Keeping in mind the conditioning example from before, a machine-learning model does simply learn relationships between conditions. Similar to the dog learning that raising a paw leads to a reward, a machine learning model can learn that if more people are close to the venue, there are most likely also more people inside the venue.

Machine learning models allow the training of relationships between the surrounding foot traffic to the foot traffic inside the venue. This methodology holds even when the data supply is of a deficient volume.

In other words, the purpose of machine learning is to train a relationship (or model) that describes how foot traffic inside a store changes based on fluctuations in traffic outside the store. For example, imagine that on a given Saturday there is a grand opening that leads to the situation that twice as many people are close to the store as on a regular Saturday. In that case, it is very likely that also more people make their way into the store.

Of course, the relationship between foot traffic outside the store to the inside must not be linear. But that is also not the only relationship for a model to learn. Just think about it, what else affects foot traffic to a store that can be measured? Because, essentially, every data that relates to the store traffic improves the quality of the model. A few datasets that enhance those relationships are precipitation, area population, demographics, day of the week, holidays, and many more.

Machine learning is capable of using all these different datasets and combining them into a single model that describes the relationship of how foot traffic inside a store changes based on data describing the surroundings.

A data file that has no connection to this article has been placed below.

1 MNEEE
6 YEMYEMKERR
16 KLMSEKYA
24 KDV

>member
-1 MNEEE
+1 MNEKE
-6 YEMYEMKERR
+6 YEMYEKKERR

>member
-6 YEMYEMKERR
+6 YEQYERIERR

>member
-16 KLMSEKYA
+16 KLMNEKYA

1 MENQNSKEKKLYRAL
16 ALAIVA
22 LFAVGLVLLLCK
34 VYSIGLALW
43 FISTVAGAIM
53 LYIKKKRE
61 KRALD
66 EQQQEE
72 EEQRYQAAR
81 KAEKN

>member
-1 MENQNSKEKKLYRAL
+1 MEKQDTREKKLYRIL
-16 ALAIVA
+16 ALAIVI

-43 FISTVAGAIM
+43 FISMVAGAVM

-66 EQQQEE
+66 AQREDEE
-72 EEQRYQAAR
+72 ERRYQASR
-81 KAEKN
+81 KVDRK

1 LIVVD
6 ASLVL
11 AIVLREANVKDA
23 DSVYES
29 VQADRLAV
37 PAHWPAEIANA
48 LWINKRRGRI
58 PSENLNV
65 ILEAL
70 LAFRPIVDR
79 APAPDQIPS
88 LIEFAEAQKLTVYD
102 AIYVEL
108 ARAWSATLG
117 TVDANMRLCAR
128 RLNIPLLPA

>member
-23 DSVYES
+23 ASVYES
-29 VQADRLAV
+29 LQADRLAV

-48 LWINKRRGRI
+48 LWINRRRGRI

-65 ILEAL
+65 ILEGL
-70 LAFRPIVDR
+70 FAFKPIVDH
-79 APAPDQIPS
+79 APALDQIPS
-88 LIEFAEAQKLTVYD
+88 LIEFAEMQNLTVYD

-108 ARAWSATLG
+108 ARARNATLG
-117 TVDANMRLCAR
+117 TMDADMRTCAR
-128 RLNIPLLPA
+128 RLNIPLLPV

A schematic visualizing how machine learning builds a relationship between relevant data input that results in estimated foot traffic.

Nothing is perfect, so what are the Pros and Cons?

Even though machine learning offers a lot of opportunities, it is not something that can solve everything and comes with limitations that need to be addressed.

Historical bias. The relationships trained are usually based on some historical ground truth. That means that the end product is to a large extent influenced by historical relationships. However, if relationships change models require re-training to ensure that predictions stay up-to-date and are not drifting.

Some things are unpredictable. Even though current developments in AI make machine learning look like the solution to almost everything, it is important to keep in mind that a lot of things are unpredictable. There is no model that can foresee a pandemic and predict the pandemic’s impact on stores. In addition, a model can only learn existing relationships within the data. Events or behavior that was either not in the training data or does not have a relationship within that data is unpredictable.